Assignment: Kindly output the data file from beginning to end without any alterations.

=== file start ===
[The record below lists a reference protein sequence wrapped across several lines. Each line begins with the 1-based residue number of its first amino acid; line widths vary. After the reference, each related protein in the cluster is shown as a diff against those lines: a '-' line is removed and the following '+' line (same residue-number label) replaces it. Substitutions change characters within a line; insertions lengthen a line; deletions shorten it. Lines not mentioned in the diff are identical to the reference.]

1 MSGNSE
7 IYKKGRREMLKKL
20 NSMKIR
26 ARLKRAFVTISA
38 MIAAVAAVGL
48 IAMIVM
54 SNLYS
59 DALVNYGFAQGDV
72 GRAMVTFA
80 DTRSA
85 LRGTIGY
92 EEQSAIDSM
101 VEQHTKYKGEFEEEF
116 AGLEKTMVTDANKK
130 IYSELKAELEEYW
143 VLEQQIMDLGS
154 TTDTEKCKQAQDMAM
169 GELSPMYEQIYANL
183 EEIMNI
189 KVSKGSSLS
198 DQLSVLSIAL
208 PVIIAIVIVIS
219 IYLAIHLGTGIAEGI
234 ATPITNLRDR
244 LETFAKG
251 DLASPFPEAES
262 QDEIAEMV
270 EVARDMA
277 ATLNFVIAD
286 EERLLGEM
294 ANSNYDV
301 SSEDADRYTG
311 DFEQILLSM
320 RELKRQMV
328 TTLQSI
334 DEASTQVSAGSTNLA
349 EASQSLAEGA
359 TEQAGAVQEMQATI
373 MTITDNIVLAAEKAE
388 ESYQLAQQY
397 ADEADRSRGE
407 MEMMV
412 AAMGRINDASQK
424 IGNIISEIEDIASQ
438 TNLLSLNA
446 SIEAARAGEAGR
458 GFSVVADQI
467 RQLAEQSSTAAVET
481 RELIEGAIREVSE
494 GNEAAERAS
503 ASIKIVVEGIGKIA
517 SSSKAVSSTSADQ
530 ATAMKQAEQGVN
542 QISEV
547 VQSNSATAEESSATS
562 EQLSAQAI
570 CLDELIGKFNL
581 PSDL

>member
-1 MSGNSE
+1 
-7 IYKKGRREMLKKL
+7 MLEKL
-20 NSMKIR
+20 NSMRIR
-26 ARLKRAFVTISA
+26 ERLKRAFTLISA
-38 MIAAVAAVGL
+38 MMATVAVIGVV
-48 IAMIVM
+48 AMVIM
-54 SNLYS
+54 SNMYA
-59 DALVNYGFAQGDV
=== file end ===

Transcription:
[The record below lists a reference protein sequence wrapped across several lines. Each line begins with the 1-based residue number of its first amino acid; line widths vary. After the reference, each related protein in the cluster is shown as a diff against those lines: a '-' line is removed and the following '+' line (same residue-number label) replaces it. Substitutions change characters within a line; insertions lengthen a line; deletions shorten it. Lines not mentioned in the diff are identical to the reference.]

1 MSGNSE
7 IYKKGRREMLKKL
20 NSMKIR
26 ARLKRAFVTISA
38 MIAAVAAVGL
48 IAMIVM
54 SNLYS
59 DALVNYGFAQGDV
72 GRAMVTFA
80 DTRSA
85 LRGTIGY
92 EEQSAIDSM
101 VEQHTKYKGEFEEEF
116 AGLEKTMVTDANKK
130 IYSELKAELEEYW
143 VLEQQIMDLGS
154 TTDTEKCKQAQDMAM
169 GELSPMYEQIYANL
183 EEIMNI
189 KVSKGSSLS
198 DQLSVLSIAL
208 PVIIAIVIVIS
219 IYLAIHLGTGIAEGI
234 ATPITNLRDR
244 LETFAKG
251 DLASPFPEAES
262 QDEIAEMV
270 EVARDMA
277 ATLNFVIAD
286 EERLLGEM
294 ANSNYDV
301 SSEDADRYTG
311 DFEQILLSM
320 RELKRQMV
328 TTLQSI
334 DEASTQVSAGSTNLA
349 EASQSLAEGA
359 TEQAGAVQEMQATI
373 MTITDNIVLAAEKAE
388 ESYQLAQQY
397 ADEADRSRGE
407 MEMMV
412 AAMGRINDASQK
424 IGNIISEIEDIASQ
438 TNLLSLNA
446 SIEAARAGEAGR
458 GFSVVADQI
467 RQLAEQSSTAAVET
481 RELIEGAIREVSE
494 GNEAAERAS
503 ASIKIVVEGIGKIA
517 SSSKAVSSTSADQ
530 ATAMKQAEQGVN
542 QISEV
547 VQSNSATAEESSATS
562 EQLSAQAI
570 CLDELIGKFNL
581 PSDL

>member
-1 MSGNSE
+1 
-7 IYKKGRREMLKKL
+7 MLEKL
-20 NSMKIR
+20 NSMRIR
-26 ARLKRAFVTISA
+26 ERLKRAFTLISA
-38 MIAAVAAVGL
+38 MMATVAVIGVV
-48 IAMIVM
+48 AMVIM
-54 SNLYS
+54 SNMYA
-59 DALVNYGFAQGDV